The good, the bad and the ugly : A year in view

Being us
by Martin Dower, CEO.

Lots of new faces. A new WordPress Support service. Retina devices. And the rise of millenials.

2014 has been very kind to us financially with revenue up a quarter, profit up a half – but this tells so little of the real story.

The story really starts in 2012, when we made monumental changes to how our business operated. As part of this we wrote-off £200k of iffy debt, shed our permanent office locations and changed how our people worked. It was a gamble driven by the emerging breed of millennials, changing workplace environments and the need to cast off the old proprietary world.

This took some time and wasn’t completed until the start of 2014. It’s also the primary driver for soaring revenues, productivity doubling and client satisfaction off the scale (99.5% for 2014).

The Good

Wow! What a year, and probably our most successful and happy year since we started out in the late 90’s.

  • Financials are strong. We have a more diverse range of clients and revenue streams and profit is up dramatically. Late payers are a thing of the past and suppliers are usually paid within 14 days.
  • Location agnostic. We’re 100% clouded so the team work wherever they fancy and we provide the tools and glue to make all that work, seamlessly.
  • A happy team. Our team are the best paid in the industry, by quite some margin, and work as many or as few hours as they choose. Gone are the old office politics and secrets that permeate established companies.
  • We share values with all our clients. Working only with clients that fit us and vice versa there is little or no client/supplier conflict so we’re focussed on bringing great value and working together.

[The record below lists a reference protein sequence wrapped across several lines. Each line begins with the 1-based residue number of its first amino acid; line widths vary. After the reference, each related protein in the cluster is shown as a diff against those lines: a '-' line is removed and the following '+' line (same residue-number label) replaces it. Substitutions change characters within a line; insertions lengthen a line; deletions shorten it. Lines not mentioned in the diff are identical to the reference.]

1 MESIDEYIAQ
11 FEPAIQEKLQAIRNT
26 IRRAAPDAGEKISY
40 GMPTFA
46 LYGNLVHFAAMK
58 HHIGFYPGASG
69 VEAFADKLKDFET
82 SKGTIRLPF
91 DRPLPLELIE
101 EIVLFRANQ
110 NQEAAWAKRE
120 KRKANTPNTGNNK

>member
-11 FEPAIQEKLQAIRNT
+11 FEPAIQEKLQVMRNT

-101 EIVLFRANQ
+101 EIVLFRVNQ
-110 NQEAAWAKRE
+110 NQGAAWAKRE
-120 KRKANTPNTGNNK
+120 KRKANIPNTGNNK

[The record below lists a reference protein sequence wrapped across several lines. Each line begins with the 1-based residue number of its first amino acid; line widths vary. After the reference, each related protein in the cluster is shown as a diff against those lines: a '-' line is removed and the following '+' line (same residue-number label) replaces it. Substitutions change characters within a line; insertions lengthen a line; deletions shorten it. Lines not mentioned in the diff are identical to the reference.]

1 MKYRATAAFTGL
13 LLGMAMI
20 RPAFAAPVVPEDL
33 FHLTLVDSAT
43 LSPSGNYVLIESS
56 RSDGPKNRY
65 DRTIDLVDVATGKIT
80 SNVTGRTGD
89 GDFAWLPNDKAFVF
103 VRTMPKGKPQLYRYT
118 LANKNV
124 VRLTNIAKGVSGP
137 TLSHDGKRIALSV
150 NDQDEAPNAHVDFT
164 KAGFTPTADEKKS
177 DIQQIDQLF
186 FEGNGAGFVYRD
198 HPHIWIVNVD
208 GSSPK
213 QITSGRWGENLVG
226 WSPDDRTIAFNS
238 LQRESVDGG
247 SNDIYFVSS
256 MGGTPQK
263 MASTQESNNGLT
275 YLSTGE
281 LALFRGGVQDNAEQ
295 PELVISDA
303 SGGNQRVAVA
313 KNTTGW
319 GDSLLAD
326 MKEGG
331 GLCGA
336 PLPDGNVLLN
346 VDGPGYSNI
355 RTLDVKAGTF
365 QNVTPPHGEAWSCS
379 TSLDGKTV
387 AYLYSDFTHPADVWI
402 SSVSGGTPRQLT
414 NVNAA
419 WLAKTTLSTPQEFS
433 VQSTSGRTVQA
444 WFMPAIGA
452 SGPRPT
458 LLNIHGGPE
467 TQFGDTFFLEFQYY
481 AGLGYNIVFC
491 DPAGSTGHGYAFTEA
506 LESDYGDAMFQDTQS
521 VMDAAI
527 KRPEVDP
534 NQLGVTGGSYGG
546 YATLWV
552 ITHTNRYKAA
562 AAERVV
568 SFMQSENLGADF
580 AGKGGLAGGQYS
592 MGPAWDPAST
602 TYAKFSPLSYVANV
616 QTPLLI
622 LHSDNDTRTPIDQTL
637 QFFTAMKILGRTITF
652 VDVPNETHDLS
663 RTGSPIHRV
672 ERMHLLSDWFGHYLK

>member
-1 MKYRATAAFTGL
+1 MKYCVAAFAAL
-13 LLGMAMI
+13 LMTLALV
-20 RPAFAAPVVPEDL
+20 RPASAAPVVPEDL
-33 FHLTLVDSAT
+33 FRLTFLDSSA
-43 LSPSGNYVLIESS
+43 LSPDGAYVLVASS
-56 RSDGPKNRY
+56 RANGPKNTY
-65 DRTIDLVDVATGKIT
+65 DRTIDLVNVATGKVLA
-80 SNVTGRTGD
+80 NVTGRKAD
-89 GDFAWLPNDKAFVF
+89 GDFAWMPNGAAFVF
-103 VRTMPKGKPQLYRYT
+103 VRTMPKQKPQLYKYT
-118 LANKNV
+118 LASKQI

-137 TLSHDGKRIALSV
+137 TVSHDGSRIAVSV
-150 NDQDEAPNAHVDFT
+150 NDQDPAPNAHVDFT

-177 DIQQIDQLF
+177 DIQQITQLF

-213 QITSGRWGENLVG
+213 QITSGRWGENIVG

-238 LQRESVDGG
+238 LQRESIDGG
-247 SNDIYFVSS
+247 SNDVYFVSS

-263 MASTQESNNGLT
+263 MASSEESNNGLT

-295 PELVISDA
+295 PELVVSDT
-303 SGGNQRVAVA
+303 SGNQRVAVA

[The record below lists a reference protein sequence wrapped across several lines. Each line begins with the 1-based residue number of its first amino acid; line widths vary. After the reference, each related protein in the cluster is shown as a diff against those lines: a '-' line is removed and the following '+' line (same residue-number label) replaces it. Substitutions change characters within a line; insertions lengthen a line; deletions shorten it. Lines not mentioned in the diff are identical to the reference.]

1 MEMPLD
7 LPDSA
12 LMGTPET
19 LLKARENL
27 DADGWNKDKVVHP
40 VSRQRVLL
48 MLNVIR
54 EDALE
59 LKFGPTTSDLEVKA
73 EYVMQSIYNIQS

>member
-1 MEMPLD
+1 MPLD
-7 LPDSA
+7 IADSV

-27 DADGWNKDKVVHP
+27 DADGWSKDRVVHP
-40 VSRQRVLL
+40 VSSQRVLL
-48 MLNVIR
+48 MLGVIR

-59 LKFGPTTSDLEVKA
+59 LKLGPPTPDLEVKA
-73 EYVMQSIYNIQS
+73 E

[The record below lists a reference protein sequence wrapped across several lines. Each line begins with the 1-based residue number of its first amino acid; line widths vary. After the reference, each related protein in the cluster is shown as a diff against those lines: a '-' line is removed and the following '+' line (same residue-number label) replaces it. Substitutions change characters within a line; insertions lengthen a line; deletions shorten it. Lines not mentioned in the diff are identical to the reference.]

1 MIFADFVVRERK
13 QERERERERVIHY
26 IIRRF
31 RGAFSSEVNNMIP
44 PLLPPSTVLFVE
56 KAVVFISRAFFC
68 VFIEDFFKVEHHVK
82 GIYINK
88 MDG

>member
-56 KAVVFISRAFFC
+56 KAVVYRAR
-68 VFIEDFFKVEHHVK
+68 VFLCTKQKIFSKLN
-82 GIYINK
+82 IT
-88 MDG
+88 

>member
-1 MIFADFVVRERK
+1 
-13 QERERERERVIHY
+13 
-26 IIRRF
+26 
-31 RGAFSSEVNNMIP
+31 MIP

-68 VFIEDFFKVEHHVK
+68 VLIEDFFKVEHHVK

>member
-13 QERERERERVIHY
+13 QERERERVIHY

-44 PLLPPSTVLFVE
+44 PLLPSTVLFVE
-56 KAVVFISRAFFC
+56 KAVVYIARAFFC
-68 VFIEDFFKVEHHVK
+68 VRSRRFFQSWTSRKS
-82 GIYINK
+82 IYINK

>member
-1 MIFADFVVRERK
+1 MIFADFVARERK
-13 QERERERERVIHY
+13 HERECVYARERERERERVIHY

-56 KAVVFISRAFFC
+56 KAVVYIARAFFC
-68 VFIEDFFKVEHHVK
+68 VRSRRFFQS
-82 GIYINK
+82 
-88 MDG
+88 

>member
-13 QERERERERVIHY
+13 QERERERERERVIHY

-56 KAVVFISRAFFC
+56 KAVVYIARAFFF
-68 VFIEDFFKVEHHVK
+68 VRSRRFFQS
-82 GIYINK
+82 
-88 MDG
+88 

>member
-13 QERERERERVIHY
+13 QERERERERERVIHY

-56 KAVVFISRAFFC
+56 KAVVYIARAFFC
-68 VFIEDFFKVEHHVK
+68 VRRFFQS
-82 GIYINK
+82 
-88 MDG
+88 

• Investment in technology is through the roof. We use state of the art tools including the latest Apple gear, collaborative tools such as Slack and Basecamp, customer satisfaction is independently monitored and published via our Zendesk platform and we keep a proactive eye on client web-site performance. Nothing we use or buy falls into the “cheap and cheerful” category, from hosting to cloud-based applications are all best-of-breed – regardless of cost.
  • 99.5% Client satisfaction. Driven by the need to be the best in the WordPress industry we strive to respond faster, better and clearer in all our client communication.
  • Farewell to email. Email takes, on average, 200hrs per year just to wade through. We’ve banned internal email and moved 85% of our external communication away from email.
  • Operational self-management. We’re fully agile now so project and resource management is no longer an overhead, liberating the team to do what they do best and spend time doing great stuff – gone is firefighting and painful, reactionary, panic.

The big enabler for this is the cloud. We started our journey to the cloud back in 2008 but, looking back now, it was a little half-assed. During 2014 we bet the shop on cloud-based services and whilst in many ways it seems to be more expensive it offers a level of flexibility and scaleability not available in traditional business tools.

The Bad

We said goodbye to a few long-standing teamies during the year. We also said goodbye to a handful of clients that just didn’t fit in with us. This was mostly mutual but saying farewell to clients and staff who had been with us for years is always hard. We think it was for the best.